points Friday night. “This was the first time we were really tested. We didn’t respond very well,” Brooks said. Four Shawnee Heights players finished in double figures, establishing an offensive threat unknown to the Indians before Friday’s match-up. Manhattan’s last two conference games versus Shawnee Heights and Washburn Rural have demonstrated the difficulty of the Centennial League, as MHS outscored its non-conference opponents by an average of 67-48. “Hopefully we’re mature enough to [rebound after Friday’s loss],” Brooks said. “Hopefully we’ve got a competitive juice that wants to get the nasty taste out of our mouth.” “[Rebounding] starts tomorrow morning,” senior Darian Taylor said. “Just start from the ground up again.” Manhattan’s next game is Tuesday in Topeka to take on the Hayden Wildcats.

Senior Darian Taylor shoots over a Shawnee defender Friday night in Manhattan. Taylor ended the game with six points in a 53-45 losing effort as the Indians lost their perfect season, falling to 5-1 on the year. “[Losing] gets our heads level,” Taylor said after the game. “It lets us know we’re not all that.” Kristen Batson, photographer

Wrestling wins on Senior Night John Rockey Staff Writer Coming back from the break, the Manhattan High Wrestling team continued their season with wins against Emporia on Wednesday and at Clay Center on Thursday, finishing the week with two more wins at Salina South and Topeka Seaman Saturday. Wednesday, they faced Emporia at home for Senior Night. The night started with an introduction of the team’s senior wrestlers. The meet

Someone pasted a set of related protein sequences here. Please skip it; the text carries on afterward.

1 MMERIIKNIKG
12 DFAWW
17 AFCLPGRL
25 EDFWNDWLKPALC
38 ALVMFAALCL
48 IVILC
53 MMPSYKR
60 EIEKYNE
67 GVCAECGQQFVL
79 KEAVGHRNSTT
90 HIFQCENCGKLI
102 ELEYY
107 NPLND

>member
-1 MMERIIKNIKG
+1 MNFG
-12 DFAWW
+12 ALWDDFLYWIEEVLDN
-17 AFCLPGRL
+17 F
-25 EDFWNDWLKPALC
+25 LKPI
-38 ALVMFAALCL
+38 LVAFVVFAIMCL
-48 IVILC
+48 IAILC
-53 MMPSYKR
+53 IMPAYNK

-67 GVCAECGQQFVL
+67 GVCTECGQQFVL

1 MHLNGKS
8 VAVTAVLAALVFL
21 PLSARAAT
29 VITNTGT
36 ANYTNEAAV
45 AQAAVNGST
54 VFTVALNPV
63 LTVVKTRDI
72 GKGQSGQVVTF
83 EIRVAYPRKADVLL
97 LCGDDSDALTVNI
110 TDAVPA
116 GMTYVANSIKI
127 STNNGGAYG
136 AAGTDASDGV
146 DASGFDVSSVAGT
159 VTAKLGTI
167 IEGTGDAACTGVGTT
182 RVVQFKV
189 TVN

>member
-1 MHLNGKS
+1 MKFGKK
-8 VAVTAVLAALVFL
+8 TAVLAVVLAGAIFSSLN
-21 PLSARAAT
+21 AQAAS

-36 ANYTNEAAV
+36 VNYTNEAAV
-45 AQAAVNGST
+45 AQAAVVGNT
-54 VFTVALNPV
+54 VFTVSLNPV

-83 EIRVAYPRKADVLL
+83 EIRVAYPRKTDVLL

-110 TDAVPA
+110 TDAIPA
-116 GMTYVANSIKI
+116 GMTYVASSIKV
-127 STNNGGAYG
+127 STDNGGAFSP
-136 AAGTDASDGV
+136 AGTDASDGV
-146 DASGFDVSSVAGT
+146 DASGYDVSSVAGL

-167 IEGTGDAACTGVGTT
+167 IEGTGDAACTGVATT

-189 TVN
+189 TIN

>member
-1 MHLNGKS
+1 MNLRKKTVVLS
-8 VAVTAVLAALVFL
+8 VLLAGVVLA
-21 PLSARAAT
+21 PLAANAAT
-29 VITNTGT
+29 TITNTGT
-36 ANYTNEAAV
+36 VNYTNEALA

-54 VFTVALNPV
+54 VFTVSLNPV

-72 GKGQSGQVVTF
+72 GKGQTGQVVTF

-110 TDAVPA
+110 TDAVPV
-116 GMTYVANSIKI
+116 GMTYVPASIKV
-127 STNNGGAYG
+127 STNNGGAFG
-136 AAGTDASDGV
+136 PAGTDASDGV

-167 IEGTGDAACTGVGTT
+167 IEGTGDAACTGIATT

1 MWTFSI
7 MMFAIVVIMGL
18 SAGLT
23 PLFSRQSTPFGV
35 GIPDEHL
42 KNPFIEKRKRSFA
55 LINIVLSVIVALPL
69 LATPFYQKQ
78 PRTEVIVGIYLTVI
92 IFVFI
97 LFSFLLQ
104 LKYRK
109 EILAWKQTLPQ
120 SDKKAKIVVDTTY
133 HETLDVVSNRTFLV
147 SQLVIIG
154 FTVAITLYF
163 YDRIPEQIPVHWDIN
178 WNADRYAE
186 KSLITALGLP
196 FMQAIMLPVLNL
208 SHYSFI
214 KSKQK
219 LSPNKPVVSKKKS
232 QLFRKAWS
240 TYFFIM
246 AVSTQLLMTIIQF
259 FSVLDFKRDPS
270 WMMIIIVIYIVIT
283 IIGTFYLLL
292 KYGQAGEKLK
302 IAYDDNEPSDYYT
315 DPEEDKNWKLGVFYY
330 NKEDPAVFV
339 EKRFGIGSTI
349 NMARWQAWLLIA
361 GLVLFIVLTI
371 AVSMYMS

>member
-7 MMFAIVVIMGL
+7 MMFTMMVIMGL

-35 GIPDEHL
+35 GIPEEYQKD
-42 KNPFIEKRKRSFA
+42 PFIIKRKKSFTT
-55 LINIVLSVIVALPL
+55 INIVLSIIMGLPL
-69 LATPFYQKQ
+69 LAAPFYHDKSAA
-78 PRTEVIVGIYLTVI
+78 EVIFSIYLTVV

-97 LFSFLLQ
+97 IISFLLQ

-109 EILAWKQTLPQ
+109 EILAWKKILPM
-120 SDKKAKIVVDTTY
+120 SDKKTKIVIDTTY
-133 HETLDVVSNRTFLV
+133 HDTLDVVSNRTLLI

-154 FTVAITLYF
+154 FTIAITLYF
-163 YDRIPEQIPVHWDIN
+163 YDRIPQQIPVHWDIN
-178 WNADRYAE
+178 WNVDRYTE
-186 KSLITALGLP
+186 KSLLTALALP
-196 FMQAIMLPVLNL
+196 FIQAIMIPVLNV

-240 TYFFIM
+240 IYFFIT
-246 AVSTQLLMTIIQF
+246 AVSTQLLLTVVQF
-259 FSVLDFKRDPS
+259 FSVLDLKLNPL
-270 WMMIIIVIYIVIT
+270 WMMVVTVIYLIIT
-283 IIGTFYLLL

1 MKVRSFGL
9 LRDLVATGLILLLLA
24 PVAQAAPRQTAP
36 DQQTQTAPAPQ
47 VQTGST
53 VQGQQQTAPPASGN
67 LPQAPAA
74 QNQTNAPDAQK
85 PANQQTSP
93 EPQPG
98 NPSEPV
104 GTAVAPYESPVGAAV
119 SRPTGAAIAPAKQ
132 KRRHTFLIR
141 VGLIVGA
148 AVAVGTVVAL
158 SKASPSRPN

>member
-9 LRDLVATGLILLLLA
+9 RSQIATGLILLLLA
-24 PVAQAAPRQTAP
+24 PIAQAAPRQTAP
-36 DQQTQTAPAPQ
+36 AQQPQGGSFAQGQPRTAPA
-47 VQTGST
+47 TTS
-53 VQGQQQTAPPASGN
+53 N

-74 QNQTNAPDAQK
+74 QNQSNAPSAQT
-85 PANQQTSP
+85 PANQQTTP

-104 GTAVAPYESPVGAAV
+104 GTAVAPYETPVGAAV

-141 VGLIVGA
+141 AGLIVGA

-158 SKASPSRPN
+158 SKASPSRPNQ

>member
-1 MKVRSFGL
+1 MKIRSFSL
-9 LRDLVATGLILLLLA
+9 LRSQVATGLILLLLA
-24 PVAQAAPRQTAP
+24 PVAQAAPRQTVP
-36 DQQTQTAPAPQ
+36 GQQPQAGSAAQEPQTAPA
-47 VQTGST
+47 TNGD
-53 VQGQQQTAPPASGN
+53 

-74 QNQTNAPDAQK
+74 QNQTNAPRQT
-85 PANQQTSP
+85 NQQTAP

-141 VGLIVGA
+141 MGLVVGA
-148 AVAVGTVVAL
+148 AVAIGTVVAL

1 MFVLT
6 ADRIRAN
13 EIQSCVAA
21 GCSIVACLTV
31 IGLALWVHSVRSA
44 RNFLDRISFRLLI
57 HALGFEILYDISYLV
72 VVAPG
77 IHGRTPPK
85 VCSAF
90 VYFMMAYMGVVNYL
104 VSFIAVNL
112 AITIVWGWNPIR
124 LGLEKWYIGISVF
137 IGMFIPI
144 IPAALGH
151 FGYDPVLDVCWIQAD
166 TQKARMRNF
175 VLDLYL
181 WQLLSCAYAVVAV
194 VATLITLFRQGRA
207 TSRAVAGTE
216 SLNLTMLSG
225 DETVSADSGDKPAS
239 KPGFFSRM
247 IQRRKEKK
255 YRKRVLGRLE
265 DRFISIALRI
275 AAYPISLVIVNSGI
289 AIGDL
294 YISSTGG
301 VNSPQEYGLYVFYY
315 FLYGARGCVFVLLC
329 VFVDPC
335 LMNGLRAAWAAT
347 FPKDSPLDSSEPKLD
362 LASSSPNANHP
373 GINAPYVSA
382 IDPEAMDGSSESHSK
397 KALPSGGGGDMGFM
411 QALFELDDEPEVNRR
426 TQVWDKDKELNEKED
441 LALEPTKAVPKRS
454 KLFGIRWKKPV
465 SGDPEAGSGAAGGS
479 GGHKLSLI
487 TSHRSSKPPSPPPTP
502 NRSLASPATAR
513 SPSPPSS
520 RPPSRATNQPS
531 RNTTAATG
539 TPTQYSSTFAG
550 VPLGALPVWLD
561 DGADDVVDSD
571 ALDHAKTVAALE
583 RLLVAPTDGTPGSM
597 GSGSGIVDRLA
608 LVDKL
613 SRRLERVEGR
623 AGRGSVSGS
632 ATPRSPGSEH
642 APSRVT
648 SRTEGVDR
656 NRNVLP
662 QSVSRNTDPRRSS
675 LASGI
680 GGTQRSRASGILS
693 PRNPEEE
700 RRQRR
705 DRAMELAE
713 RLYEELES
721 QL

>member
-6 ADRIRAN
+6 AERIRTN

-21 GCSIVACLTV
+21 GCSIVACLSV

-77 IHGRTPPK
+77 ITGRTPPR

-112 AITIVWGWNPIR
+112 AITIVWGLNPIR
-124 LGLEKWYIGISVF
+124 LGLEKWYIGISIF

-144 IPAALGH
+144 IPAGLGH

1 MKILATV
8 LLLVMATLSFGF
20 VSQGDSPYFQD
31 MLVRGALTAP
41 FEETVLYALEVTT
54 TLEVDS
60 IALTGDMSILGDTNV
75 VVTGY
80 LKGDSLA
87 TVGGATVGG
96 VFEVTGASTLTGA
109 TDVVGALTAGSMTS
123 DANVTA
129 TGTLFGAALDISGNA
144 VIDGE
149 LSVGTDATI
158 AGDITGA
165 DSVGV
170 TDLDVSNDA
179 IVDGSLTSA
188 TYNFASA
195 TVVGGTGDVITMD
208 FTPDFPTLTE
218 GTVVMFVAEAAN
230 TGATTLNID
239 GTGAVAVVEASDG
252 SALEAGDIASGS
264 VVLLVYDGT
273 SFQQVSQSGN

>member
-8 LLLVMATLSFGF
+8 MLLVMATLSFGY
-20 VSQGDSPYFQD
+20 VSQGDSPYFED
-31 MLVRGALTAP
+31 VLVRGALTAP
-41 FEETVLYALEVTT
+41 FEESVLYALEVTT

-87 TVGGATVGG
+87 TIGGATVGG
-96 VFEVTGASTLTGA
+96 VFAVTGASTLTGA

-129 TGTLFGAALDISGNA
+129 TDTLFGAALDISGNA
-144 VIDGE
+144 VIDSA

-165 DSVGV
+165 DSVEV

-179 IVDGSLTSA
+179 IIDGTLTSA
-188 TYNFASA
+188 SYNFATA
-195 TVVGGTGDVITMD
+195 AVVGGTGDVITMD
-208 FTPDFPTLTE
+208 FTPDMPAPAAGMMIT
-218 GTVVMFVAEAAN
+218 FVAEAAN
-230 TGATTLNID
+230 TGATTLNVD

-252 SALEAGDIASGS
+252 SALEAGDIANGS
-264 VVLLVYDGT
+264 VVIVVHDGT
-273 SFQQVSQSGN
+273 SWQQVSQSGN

resulted in a Manhattan victory, 38 to 21, in the dual that had been rescheduled from December. “It’s great to have all the support. There’s nothing better than winning in front of your home crowd,” senior Josh Mullin said. On Thursday the team had another JV/Varsity dual meet in Clay Center where the Varsity won 64 to 6. Both teams prepared for separate meets on Saturday. Varsity competed in Salina South against 10 other teams to win first overall with 139 points.

Athlete of the Week

Freshman Mason Wallace

The JV team placed first out of eight teams with a total of 179 points. “I am glad that I’m finally wrestling to my ability and not freezing up,” senior Erick Sanchez said. “No matches were given. We went out there and did it,” freshman Devin Norris said. The Varsity team will compete in Newton this Friday and Saturday while the JV will be away at the Hays Tournament on Saturday.

Q: How long have you been wrestling? A: For about 11 years. Since I was four.

Q: What’s it like to place first at a tournament? A: It feels pretty good for my first high school tournament to place first.

Q: What’s your favorite part about wrestling? A: Competing and winning.

Bowling continues to improve Joseph Sell Staff Writer This past weekend, the boys bowling team took sixth out of 27 schools at the Bishop Carroll Varsity Tournament in Wichita. With most of the girls bowling team sick they were unable to field a girls team. The head coach Chris George also faced illness for the tournament. They lost the fifth slot by 4 points. “We did real good all around but could have done better,” junior Smitt Thirakul said. Thirakul said the difference can come down to leav-

Senior Austin Chauncey wrestles for Manhattan High. John Rockey, photographer